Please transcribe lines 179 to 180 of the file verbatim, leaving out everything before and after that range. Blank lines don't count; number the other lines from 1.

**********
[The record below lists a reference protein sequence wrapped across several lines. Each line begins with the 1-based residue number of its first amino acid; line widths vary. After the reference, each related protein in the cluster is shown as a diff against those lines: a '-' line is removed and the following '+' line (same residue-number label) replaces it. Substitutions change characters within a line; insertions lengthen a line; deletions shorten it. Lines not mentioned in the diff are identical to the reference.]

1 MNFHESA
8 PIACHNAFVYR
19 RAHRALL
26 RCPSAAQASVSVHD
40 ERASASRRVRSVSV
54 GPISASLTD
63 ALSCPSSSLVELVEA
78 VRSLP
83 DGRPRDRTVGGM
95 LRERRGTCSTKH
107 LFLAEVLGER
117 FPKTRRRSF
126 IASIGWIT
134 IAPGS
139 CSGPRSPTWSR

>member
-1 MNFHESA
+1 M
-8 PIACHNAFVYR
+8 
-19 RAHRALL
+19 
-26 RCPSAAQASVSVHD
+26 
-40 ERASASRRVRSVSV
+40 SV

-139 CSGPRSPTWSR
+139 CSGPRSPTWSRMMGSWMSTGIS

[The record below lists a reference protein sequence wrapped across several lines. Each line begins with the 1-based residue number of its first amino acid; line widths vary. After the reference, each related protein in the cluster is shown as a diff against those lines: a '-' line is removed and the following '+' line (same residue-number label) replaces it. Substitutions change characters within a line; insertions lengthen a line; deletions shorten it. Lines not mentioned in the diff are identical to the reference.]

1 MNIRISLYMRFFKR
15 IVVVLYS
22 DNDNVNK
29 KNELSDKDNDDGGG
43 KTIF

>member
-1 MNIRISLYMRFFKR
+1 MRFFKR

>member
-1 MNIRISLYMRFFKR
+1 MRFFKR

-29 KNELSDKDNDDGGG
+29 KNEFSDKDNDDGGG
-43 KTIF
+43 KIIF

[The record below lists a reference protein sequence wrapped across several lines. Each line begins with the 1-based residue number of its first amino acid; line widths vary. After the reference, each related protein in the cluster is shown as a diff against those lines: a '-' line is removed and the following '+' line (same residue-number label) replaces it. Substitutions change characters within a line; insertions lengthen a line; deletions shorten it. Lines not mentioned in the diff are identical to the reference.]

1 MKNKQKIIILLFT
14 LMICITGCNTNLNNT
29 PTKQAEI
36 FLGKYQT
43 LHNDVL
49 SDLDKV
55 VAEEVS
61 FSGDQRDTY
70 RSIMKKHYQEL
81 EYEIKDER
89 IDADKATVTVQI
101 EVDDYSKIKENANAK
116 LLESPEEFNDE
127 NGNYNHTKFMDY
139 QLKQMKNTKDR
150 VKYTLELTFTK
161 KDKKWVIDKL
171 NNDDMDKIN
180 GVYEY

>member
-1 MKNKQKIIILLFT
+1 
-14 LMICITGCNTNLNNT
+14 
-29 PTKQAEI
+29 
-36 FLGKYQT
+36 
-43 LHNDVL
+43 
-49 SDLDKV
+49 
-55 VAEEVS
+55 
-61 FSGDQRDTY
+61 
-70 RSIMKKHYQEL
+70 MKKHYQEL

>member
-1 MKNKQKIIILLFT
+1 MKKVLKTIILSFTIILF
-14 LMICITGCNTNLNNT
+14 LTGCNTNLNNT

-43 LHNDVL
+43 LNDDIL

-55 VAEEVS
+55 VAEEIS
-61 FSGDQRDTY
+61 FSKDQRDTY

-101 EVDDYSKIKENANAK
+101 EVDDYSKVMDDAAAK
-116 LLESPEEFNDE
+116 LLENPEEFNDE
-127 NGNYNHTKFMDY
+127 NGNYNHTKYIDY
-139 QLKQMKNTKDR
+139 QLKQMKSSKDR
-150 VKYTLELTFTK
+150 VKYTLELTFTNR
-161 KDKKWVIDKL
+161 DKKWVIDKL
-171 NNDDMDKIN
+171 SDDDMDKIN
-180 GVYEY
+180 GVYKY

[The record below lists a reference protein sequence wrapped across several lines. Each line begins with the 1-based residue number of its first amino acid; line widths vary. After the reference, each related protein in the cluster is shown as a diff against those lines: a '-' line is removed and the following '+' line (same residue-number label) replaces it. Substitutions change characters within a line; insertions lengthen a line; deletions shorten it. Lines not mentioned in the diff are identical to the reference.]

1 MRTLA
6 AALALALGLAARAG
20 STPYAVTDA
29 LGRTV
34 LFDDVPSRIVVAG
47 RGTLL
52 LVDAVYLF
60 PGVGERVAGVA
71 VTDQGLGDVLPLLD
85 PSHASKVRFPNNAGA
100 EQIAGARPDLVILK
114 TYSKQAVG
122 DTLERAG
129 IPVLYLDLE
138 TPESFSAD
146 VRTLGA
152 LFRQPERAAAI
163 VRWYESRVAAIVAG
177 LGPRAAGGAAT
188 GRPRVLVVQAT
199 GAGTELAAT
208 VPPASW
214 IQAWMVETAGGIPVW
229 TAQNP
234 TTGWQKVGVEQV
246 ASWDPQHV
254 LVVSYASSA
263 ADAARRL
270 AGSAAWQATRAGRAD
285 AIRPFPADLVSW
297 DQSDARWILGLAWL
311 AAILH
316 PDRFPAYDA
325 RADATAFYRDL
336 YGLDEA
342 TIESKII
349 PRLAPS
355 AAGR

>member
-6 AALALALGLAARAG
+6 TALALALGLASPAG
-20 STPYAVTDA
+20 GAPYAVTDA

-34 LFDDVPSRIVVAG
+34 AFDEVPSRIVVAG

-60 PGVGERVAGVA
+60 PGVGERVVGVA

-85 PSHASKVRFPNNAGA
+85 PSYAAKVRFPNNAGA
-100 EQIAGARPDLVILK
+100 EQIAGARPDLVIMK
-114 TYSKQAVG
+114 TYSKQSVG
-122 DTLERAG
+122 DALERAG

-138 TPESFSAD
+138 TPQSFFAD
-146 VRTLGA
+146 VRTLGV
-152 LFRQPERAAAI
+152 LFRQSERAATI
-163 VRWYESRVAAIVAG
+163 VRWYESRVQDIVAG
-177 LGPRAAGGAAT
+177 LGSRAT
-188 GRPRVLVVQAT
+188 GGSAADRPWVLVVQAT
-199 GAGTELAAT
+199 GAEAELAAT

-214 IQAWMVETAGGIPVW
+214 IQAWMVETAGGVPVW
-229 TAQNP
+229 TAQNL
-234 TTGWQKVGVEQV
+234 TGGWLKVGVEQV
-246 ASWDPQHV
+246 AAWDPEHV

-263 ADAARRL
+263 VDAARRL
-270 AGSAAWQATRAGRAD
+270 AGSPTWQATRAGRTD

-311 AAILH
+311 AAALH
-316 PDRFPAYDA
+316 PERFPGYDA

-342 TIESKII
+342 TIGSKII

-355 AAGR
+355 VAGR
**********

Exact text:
+188 GGSAADRPWVLVVQAT
-199 GAGTELAAT